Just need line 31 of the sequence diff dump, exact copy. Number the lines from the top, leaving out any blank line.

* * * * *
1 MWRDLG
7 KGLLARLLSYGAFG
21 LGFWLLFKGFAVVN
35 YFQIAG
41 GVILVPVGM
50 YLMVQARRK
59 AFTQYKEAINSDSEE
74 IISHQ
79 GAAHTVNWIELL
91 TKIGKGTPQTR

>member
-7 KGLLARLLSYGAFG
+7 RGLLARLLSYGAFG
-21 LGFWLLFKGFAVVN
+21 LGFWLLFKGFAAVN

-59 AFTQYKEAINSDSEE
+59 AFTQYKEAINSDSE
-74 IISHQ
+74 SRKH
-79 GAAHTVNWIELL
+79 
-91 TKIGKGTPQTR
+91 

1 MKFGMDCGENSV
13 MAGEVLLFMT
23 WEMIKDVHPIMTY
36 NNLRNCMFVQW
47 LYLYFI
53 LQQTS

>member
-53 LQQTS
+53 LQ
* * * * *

-53 LQQTS